Saturday, 17 November 2012

Beware Who You Don’t Vote For

On Thursday I wrote a blog post lamenting the way in which the elections for Policing and Crime Commissioners had been handled. In that post I predicted that in Surrey, a strongly Conservative county – (all the MPs in Surrey are currently Conservatives), the Conservative candidate Julie Iles would ‘almost certainly win’.

I was completely wrong.

But before I go into that, a relevant anecdote:

A few weeks ago I attended a hustings at a hall in the village of Chobham. All the Police and Crime Commissioner candidates were in attendance, one from each of the main parties (Con, Lab, LibDem and UKIP) and two independents.

One independent, Kevin Hurley, made a particular impression. Hurley started his speech by explaining that he had applied to be the Conservative candidate but had been rejected. It seemed a strange start to his speech - it seemed as though his starting point for setting out his credentials for ‘selection’ by the group of 100 or so people attending the hustings was to explain that he had already been rejected by another group..

I could only assume that Hurley wanted to establish himself as having essentially Conservative values in a broadly Conservative area and wasn’t too concerned about doing it in such a way that might also highlight a previous rejection.

Hurley then went on to explain his background as an experienced senior Police officer and to expound his central theme of ‘zero-tolerance’ policing.

Everything he said was highly populist – zero tolerance against ‘bullies’ and ‘yobs’ and their anti-social behaviour, burglars and drug-dealers. All quite sensible sounding stuff but it seemed to lack depth and there also seemed to be an excessively authoritarian and quite aggressive thread running throughout everything he said.

My concern was first alerted when he started using words like ‘yob’ – he was using broad brush-strokes to describe one sector of society. In an effort to appear tough and uncompromising he also sounded indiscriminate – quite a worrying trait for someone bidding to be in charge of an organisation within which power can so easily and damagingly be abused.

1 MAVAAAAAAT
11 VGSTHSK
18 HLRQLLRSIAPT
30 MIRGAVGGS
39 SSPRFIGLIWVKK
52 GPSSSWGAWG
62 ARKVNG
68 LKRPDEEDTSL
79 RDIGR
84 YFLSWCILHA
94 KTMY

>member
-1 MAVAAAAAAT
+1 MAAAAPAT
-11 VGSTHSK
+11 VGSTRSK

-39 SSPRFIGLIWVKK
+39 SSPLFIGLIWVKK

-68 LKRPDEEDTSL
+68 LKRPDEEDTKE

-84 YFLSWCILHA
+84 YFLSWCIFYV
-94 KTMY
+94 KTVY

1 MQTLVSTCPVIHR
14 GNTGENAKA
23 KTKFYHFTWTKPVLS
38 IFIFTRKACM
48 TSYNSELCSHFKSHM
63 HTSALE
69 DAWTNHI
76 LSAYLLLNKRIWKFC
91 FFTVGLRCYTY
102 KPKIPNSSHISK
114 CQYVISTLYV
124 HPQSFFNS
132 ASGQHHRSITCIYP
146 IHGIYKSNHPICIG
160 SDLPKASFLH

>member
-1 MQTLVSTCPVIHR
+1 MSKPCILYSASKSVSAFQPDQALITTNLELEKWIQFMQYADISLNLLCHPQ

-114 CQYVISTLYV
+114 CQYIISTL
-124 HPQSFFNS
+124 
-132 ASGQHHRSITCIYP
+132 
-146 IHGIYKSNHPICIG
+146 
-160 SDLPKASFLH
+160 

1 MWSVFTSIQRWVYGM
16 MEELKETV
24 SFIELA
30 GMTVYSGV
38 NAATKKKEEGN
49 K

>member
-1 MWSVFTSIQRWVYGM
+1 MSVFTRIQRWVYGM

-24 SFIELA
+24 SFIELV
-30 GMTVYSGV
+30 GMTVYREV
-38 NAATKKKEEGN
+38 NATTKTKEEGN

While I was listening to Hurley and the other candidates speak, I looked around the room at the rest of audience. Most of the attendees were either in their late 50s or 60’s or in their retirement years. Except myself, and two other guys at the opposite side of the hall who, I would guess were in their 30s. They looked slightly out of place.

One of them asked a question about how the Police should deal with unco-operative young people. It was a slightly confusing question because the questioner didn’t seem to want to give any specifics about the sort of situation he was describing. When queried he simply opined that young people would often just refuse to co-operate with police. The candidates all found it quite difficult to address the question.

Except, such uncertainties didn’t hold Hurley back. He turned to the questioner and in extremely aggressive style said something like ‘If you weren’t cooperating with me, I would have you on the ground, arms behind your back and in cuffs’.

There was a hushed silence as the gathered audience took in what he had said. It just sounded so aggressive, heavy handed and brutal.

I remember clearly thinking what a good thing it was that Hurley didn’t stand a chance. The guy sitting next to me murmured something about him being a ‘little Nazi’. It was an understandable reaction.

Later, the guy next to me also said ‘you could pin a blue rosette on a Donkey round here and they would get elected’ it reminded me of a story about a Conservative MP in another part of Surrey who was selected as a candidate and then unwisely said the same thing. He was nevertheless elected.

And that assumption, I guess, is why so many of us in Surrey didn’t bother voting and why on Thursday, Kevin Hurley was elected as Surrey’s Police and Crime Commissioner.

In fact, Julie Iles (the Conservative Candidate) did, by a small margin, win the most votes. But the voting system used took into account second preference votes if no candidate won more than 50% of the first preference votes. (very similar to the system that the Liberal Democrats tried and failed to bring-in for General Elections in the recent referendum).

Hurley won because more people selected him as their second preference (i.e. if their preferred candidate didn’t win) than Julie Iles – a confusing and bizarre electoral system that gives the same weight to people’s preferred candidate vote as it does to their second choice..

Only 15.7% of the eligible population voted in this election. Hurley was voted for (first preference) by only 4.1% of the electorate and won.

It’s a lesson on the dangers of voter apathy.

I hope the impression that Hurley gave me and others at the hustings was wrong. I hope that in wanting to appear tough and uncompromising against criminal activity he mistakenly appeared heavy-handed, aggressive and indiscriminate.

I await evidence before making a full judgement on Hurley. I hope he does too before implementing what he calls ‘forceful policing’ on others.


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